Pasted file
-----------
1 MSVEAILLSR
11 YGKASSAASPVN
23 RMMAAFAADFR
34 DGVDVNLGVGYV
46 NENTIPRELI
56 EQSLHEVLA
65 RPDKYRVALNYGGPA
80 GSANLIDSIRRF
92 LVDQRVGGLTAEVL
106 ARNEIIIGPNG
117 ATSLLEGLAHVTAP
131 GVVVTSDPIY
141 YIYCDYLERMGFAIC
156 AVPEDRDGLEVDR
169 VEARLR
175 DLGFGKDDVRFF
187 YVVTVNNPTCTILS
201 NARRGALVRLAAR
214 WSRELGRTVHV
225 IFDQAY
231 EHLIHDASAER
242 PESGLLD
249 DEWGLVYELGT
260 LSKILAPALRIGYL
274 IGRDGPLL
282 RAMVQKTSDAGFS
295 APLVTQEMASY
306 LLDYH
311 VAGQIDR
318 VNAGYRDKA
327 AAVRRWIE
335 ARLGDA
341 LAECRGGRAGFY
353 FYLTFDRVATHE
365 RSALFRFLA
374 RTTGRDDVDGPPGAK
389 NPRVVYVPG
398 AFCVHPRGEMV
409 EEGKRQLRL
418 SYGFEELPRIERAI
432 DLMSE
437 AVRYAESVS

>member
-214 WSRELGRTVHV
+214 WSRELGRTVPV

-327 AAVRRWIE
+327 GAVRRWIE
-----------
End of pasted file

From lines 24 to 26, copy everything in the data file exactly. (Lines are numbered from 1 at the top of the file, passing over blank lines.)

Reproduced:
260 LSKILAPALRIGYL
274 IGRDGPLL
282 RAMVQKTSDAGFS